Monday, October 21, 2013
burn these photographs
Earlier this month, I entertained some of you with my long and unruly locks in portrait of the artist as a hairy guy.
Over on Facebook, that post took a rather unusual twist. Someone suggested, with my hair that long, it was time for me to buy a kaftan or a jellaba and move to San Miguel de Allende. There was loose talk of a pony tail. .
And that led to a confession. I was once the proud owner of a jellaba. In 1976 I was waiting at an airport outside of London for a flight to Spain. A young English couple (Bob and Hilary Wells) started chatting me up. It turned out we were headed in the same direction.
In those days, I tended to avoid casual conversations with strangers. The KGB had turned western Europe into a very productive fishing pond. But I took the bait. After all, who would ever suspect I worked for the American government in this get-up?
And, yes,that is a camera around my neck. Pretty inconspicuous, eh? (The first person who asks, "I see you, but who is the guy on the left?," will get a talking to. Did mens' slacks actually look like that back then?)
Part of our journey included an excursion across the Straits of Gibraltar to Morocco. And I knew what I wanted to buy. An outfit like Peter O' Toole's in Lawrence of Arabia. It took me a bit to realize we were in Morocco, not Arabia, and my dreams of hajj couture would go unrealized.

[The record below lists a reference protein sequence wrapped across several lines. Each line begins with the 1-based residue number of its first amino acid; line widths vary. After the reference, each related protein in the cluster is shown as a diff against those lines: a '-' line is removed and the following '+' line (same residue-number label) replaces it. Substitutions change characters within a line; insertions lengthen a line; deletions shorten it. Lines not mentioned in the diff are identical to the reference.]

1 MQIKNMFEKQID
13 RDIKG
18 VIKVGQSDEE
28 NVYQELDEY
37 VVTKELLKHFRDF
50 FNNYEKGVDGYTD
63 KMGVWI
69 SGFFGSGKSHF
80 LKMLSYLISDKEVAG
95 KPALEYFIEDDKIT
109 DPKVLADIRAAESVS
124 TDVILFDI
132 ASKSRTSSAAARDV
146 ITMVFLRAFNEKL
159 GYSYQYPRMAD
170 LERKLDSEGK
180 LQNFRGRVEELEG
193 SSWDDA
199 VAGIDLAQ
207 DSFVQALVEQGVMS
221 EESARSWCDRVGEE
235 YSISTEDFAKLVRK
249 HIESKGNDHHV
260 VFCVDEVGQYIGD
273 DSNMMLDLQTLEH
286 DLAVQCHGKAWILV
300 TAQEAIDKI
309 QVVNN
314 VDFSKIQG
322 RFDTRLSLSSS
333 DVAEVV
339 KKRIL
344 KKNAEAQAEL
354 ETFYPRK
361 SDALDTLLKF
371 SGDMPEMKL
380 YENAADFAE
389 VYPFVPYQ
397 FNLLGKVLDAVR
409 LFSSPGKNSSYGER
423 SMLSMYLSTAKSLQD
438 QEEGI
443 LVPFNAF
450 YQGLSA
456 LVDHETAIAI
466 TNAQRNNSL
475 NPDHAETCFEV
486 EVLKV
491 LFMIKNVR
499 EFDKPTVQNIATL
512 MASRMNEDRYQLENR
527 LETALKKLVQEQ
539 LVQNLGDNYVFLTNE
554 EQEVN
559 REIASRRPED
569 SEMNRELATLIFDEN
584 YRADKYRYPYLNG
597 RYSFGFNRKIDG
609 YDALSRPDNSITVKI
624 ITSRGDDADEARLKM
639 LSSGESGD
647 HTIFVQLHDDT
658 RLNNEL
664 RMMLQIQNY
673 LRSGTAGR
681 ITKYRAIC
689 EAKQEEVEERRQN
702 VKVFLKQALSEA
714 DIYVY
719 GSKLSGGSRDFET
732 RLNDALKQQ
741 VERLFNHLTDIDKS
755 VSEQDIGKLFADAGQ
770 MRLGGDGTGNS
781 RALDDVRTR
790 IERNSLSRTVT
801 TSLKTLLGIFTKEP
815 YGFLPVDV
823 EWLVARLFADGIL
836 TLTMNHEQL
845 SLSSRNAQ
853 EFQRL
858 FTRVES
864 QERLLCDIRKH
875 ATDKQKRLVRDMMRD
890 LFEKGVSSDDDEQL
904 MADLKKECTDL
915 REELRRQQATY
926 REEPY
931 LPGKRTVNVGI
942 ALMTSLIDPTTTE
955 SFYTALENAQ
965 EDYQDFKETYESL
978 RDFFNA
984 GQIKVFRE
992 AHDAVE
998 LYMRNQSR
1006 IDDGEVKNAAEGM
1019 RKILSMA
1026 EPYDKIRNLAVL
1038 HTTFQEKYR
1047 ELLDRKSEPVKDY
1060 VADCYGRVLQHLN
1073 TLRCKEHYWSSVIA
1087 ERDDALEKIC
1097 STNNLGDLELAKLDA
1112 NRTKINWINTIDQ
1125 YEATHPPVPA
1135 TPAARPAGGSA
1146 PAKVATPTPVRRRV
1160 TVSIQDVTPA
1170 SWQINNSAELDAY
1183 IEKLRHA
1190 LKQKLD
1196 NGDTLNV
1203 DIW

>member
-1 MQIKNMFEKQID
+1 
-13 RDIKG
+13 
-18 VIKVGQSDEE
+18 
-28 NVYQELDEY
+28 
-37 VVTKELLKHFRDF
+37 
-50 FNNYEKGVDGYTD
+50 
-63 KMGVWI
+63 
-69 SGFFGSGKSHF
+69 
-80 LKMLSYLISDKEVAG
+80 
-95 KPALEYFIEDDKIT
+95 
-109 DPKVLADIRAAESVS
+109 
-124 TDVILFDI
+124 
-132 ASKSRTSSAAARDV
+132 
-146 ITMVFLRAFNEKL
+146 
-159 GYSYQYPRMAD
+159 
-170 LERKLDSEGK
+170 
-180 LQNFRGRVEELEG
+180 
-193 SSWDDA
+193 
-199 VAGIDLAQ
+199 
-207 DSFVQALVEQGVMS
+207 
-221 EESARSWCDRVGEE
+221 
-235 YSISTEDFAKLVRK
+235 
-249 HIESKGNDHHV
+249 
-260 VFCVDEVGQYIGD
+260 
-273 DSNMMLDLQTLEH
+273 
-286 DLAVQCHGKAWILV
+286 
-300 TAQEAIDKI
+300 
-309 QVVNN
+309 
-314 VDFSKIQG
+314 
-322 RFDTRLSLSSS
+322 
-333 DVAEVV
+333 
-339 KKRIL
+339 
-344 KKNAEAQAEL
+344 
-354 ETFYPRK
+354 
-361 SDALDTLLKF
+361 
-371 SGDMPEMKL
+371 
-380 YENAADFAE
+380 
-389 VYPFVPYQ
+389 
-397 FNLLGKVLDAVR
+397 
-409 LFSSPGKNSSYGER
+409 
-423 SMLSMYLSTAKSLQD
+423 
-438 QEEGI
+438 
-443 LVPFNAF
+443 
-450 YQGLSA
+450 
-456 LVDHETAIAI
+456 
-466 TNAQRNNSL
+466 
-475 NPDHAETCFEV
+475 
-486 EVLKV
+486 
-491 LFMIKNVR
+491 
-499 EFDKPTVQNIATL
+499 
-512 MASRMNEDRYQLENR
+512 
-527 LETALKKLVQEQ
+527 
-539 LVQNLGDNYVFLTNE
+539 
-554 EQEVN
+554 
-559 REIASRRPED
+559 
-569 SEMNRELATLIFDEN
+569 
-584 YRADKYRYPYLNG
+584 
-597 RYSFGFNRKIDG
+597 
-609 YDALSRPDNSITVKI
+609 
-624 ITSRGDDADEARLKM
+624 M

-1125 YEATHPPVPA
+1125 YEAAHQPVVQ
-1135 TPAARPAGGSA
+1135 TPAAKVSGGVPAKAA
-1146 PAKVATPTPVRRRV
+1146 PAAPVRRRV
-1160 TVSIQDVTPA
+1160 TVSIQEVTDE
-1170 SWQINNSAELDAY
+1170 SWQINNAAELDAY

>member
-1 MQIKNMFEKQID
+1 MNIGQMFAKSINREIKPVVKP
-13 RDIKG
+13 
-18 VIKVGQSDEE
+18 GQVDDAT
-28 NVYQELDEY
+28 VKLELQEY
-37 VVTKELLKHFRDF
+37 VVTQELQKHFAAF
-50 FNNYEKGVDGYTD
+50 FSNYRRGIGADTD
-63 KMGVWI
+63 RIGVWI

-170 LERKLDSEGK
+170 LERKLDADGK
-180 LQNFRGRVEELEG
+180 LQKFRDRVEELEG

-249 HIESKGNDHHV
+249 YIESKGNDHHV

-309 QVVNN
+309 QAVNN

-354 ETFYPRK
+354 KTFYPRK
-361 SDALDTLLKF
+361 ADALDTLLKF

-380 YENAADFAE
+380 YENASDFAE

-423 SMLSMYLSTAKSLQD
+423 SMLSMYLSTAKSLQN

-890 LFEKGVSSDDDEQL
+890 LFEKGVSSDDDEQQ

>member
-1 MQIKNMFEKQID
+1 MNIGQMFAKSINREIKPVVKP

Our local guide took us through the bazaar -- undoubtedly stopping at the shops of his cousins. Where my art of negotiating prices was more Don Rickles than Henry Kissinger.
Fortunately, I escaped from under the Sidney Greenstreet fez. But I did not return empty-handed.
I finally found myself garbed in a jellaba. And a head scarf. In a different era, I would call it my Jellaba the Hut outfit.
Looking at it now, I feel like an extra from Star Wars.
When I returned to my base, I started wearing the jellaba, head scarf, and boots to each of the officer formal parties. My flair for the eccentric is not a recent acquisition.
A few years ago, I told you about my lost memories from that trip in fading thoughts at lunch. How Bob and Hilary, while visiting in 1988, laughed about me in my get-up riding a camel. I thought they were nuts. I had never been on a camel in my life.
But they whipped out a photograph. And there I was. Complete with a camel whip. The same camel whip that hung on the wall of my library.
I wanted to share that photograph with you. But Bob says this is the entire set in his possession. He thinks they left it with me in 1988.
That is possible. I will look in the albums at my mother's house next month. There may still be another post in this thin gruel.
In lieu of my embarrassing photograph, if you look at the photograph at the top of this post, that is not me. It is Bob. On a camel. In all of his KGB glory.
At least one of those things is true.